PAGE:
BATHURST, N.B. - The principal of Bathurst High School says there was never any discussion about cancelling the school basketball team's trip because of bad weather before its ill-fated journey last year to an away game in Moncton N.B.

Coleen Ramsay told a coroner's inquest Monday that she was aware of the weather forecast for that day.

Seven members of the boys basketball team and the wife of their coach were killed Jan. 12, 2008, when the van they were travelling in veered across a slush-covered highway into the path of an oncoming transport truck.

Ramsay said since the accident, the school has improved the way it deals with weather information.

"If there was a concern we would always err on the side of caution," she said.

As principal of the school, Ramsay was also president of Bathurst Van Inc. - a body consisting of the principal, two vice-principals and a teacher who owned and maintained school vehicles for extracurricular activities.

On Friday, the province's registrar of motor vehicles testified that the van involved in the crash was given the proper motor vehicle inspection, but it wasn't inspected often enough.

Ramsay said she was unaware such vans were to be inspected every six months.

The inquest has heard that the van had worn all-season tires on it, but Ramsay said she didn't know it wasn't equipped with winter tires.

"My understanding was that it had snow tires on it," she said.

She also told the inquest that she thought the van was about six years old. In fact, the 1997 van was 11 years old at the time of the crash.

Ramsay said Bathurst Van Inc. was set up because schools cannot own vehicles. Money for the purchase and maintenance of the company's vans was raised by the student council.

Drivers of the vans were to have been given basic driver skills training, but Ramsay said teachers didn't get the training because no course was available.

Ramsay said the 15-passenger vans were normally the first choice for student travel and Bathurst High School would only use larger yellow school buses if a van wasn't available or travel involved a large team with lots of equipment.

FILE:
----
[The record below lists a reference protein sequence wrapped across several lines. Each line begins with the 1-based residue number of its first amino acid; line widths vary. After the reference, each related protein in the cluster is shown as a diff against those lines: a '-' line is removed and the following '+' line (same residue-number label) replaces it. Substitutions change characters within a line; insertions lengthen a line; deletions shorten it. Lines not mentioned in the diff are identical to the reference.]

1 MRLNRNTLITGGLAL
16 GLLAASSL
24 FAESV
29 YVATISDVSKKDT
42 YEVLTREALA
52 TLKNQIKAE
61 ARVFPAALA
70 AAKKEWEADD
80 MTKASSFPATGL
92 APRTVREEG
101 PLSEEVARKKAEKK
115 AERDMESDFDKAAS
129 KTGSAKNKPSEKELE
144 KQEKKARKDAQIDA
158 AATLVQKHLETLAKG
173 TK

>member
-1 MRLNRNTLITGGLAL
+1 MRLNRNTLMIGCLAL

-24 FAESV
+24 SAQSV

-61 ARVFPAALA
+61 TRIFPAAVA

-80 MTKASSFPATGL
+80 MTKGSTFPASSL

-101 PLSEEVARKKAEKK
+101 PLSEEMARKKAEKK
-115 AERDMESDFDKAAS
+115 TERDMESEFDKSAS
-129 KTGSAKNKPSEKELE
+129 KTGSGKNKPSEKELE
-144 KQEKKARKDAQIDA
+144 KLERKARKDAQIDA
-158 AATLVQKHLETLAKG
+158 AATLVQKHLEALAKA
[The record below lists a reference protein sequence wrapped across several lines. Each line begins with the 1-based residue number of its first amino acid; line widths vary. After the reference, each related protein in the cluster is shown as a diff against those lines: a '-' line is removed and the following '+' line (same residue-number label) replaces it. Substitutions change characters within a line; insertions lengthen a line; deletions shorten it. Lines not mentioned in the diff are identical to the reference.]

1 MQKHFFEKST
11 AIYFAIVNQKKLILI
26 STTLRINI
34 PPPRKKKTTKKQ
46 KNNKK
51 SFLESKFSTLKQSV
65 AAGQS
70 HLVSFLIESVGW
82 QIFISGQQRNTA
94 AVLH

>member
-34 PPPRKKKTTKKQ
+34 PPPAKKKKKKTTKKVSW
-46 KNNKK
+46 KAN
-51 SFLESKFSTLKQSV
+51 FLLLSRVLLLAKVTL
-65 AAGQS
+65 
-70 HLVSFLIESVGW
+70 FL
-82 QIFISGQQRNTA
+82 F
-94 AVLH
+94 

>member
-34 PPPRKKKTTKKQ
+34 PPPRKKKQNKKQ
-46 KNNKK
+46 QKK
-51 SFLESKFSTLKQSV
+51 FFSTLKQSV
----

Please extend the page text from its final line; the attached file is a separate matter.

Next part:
She said cost of repairs was never an issue, adding: "Our philosophy is if something has to be done, we do it."

Don MacKay, who has since retired as vice-principal and vice-president of Bathurst Van Inc., shouldered most of the duty for the school's three vans, and scheduling their maintenance.

He told the jury that even though the van was more than 10 years old and scheduled to be replaced, they never scrimped on the amount of money spent on maintenance and repairs.

MacKay said he ensured the van was safety inspected annually, and was unaware it should have been done twice a year, adding that he thought that was a guideline.

"The vans were in the shop a number of times during the year and any problems would have been identified," he said.

He also thought the all-season, mud and snow tires used on the van were considered winter tires. Whenever he ordered tires, MacKay said he asked for ones that could be used in winter.

MacKay said there were no complaints from other teachers about the handling of the van, and some actually preferred it over the newer vans.

Outside the court, Isabelle Hains - who lost a son in the crash - said she was disappointed in the answers she heard from the school officials, especially Ramsay.

"You're a school principal and you should know all those guidelines and policies," she said.

Ana Acevedo, whose son Javier was killed, said the Department of Education must be accountable because companies such as Bathurst Van Inc. were in use at schools across the province.

The non-for-profit companies have since been disbanded, but student councils are still responsible for raising funds for vehicle maintenance.

Representatives of the Canadian Union of Public Employees - the union that represents school bus drivers - attended the hearing Monday.

The issue of teachers versus bus drivers at the wheel for school trips has been an issue throughout the inquest.

"While we can't say what would have happened on that night in January 2008, we can say definitely that the safety with Class 2 drivers is above and beyond safer," said Vallie Stearns, a CUPE national representative.

"In addition, those yellow school buses are built for heavy impacts, whereas 15 passenger vans are not."

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